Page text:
Plane 'tried to abort landing'
The cockpit voice recorder from Asiana Airlines Flight 214 showed the plane tried to abort its landing and come around for another try 1.5 seconds before it crashed at San Francisco airport.
National Transportation Safety Board chief Deborah Hersman said at a news conference that the recorder also showed there was a call to increase air speed roughly seven seconds before impact. Before that, she said there was no indication in the recordings that the aircraft was having any problems.
The plane carrying 307 people crashed on Saturday, killing two passengers and injuring dozens of other people.
Investigators took the flight data recorder to Washington, DC, overnight to begin examining its contents for clues to the last moments of the flight, officials said. They also plan to interview the pilots, the crew and passengers. "I think we're very thankful that the numbers were not worse when it came to fatalities and injuries," Ms Hersman told NBC's Meet the Press. ''It could have been much worse."
Ms Hersman said investigators are looking into what role the shutdown of a key navigational aid may have played in the crash. She said the glide slope - a ground-based aid that helps pilots stay on course while landing - had been shut down since June. She said pilots were sent a notice warning that the glide slope wasn't available. Ms Hersman told CBS' Face the Nation that there were many other navigation tools available to help pilots land. She said investigators will be "taking a look at it all".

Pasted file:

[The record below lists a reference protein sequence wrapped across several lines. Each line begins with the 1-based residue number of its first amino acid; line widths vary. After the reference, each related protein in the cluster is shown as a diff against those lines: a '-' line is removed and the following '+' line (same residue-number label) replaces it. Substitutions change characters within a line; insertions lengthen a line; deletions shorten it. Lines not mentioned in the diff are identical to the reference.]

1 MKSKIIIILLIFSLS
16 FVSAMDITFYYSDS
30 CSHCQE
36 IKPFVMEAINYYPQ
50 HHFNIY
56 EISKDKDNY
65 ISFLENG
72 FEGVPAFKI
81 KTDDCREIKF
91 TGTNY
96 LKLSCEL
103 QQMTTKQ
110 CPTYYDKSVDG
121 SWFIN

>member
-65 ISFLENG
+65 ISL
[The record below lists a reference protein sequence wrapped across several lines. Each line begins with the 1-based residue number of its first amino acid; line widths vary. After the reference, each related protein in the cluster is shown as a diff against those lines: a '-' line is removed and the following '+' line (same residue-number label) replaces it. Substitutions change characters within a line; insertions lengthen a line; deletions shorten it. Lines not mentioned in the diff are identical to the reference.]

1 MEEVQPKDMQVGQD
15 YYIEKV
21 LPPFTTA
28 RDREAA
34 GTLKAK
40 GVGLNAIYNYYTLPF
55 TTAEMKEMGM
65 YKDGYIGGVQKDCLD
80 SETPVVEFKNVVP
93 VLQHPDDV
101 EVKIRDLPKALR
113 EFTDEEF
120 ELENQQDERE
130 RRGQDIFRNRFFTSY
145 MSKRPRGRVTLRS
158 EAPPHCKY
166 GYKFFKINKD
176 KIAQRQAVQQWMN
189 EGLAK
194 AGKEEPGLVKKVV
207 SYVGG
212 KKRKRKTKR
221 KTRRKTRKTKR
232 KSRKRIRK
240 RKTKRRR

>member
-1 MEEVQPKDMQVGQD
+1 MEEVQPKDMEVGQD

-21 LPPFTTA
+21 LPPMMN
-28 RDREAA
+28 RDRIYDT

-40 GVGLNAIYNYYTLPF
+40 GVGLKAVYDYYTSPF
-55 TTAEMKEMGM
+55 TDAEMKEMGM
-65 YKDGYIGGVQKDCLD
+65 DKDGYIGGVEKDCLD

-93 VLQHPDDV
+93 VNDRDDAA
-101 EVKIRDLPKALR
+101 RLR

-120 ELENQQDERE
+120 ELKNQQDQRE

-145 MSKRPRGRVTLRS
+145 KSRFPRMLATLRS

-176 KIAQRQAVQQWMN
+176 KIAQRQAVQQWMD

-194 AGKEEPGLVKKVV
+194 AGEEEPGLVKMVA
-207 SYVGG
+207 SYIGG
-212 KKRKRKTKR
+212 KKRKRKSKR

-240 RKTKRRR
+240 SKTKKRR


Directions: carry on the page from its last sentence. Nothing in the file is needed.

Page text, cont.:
Since the crash, clues have emerged in witness accounts of the planes approach and video of the wreckage, leading one aviation expert to say the aircraft may have approached the runway too low and something may have caught the runway lip - part of a seawall at the foot of the runway. San Francisco is one of several airports around the country that border bodies of water that have walls at the end of their runways to prevent planes that overrun a runway from ending up in the water.
Since the plane was about to land, its landing gear would have already been down, said Mike Barr, a former military pilot and accident investigator who teaches aviation safety at the University of Southern California. It is possible the landing gear or the tail of the plane hit the seawall, he said. If that happened, it would effectively slam the plane into the runway.
Noting that some witnesses reported hearing the plane's engines rev up just before the crash, Mr Barr said that would be consistent with a pilot who realised at the last minute that the plane was too low and was increasing power to the engines to try to increase altitude. Mr Barr said he could think of no reason why a plane would come in to land that low.
Meanwhile, a San Francisco-area coroner whose office received the bodies of two teenage victims of the Asiana plane crash said officials are conducting a post-mortem to determine if one of the girls was run over and killed by a rescue vehicle. San Mateo County Coroner Robert Foucrault said senior San Francisco Fire Department officials notified him and his staff at the crash site on Saturday that one of the 16-year-olds may have been struck on the runway.
Mr Foucrault said a post-mortem will involve determining whether the girl's death was caused by injuries suffered in the crash or "a secondary incident". He said he did not get a close enough look at the victims on Saturday to know whether they had external injuries.